The federal government appropriates 65 percent of the construction costs provided that each state makes a commitment of 35 percent in state matching funds, for which New York State Senator John Flanagan has been instrumental in helping the LISVH secure.

The newly renovated nursing units include a modernized and open dining space, an accessible nourishment station, a complete nursing station redesign and fully renovated living spaces for residents. This project included the installation of energy-efficient LED lighting, LED televisions and new personal furnishings that our nation’s heroes will be proud to call home.

“The Long Island State Veterans Home has always made a commitment to be the premiere provider for long-term care services to our nation’s heroes,” said Fred S. Sganga, executive director of the Long Island State Veterans Home. “Operation Rejuvenation will assure that our frail, elderly veterans are living in the finest facility in the country. We are really excited about this project because it represents the recommitment of Stony Brook University to Long Island’s veterans and their families.”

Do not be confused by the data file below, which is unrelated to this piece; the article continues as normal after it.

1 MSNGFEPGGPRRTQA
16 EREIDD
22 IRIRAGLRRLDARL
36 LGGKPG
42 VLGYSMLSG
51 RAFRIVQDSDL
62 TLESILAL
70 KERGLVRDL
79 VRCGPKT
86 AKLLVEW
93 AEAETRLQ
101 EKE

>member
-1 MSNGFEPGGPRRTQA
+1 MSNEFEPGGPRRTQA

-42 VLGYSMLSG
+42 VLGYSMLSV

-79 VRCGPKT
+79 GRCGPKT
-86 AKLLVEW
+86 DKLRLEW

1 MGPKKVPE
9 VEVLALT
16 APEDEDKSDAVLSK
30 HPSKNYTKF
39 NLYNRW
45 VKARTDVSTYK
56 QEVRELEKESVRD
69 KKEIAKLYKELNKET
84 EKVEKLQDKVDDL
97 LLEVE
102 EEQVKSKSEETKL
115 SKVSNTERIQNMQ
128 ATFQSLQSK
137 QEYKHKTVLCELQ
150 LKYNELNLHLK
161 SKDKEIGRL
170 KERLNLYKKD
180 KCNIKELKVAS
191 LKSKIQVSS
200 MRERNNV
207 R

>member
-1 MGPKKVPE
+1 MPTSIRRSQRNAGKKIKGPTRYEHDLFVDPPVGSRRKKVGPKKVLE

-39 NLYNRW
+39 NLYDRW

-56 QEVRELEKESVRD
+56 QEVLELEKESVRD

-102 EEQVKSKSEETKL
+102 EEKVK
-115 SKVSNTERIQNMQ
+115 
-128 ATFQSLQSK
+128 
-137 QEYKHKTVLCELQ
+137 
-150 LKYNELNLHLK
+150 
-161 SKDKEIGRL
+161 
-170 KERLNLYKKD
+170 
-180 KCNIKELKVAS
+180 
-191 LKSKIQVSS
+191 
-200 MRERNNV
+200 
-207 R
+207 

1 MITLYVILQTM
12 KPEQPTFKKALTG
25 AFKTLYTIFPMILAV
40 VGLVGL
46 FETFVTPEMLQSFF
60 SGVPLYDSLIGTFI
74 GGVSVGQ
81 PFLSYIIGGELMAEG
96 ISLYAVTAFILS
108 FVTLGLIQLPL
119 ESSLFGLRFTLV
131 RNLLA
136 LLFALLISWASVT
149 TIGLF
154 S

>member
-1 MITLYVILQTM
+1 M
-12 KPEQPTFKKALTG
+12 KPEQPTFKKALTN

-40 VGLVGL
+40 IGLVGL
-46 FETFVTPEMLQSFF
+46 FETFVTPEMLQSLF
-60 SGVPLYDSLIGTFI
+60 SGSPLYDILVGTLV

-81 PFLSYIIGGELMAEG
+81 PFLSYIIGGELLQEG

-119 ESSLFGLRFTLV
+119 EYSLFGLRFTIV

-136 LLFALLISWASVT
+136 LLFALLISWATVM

“Our veterans were willing to put themselves in harm’s way in order to protect our freedom and way of life,” said Zeldin. “We owe it to them to make sure the facilities that care for our veterans are in the best condition possible to meet their needs. The work being done at the Long Island State Veterans Home will help accomplish that goal, and I commend the leadership and staff for undertaking this project.”

“Our nation owes a debt of gratitude to those who have protected our way of life and cherished freedoms,” said Flanagan. “One way we can say ‘thank you’ to them is by making sure these brave men and women have a comfortable living environment. The Long Island State Veterans Home has been a great resource for our veterans and their families and this project will help ensure that it continues to be a place that our heroes are proud to call home,” he said.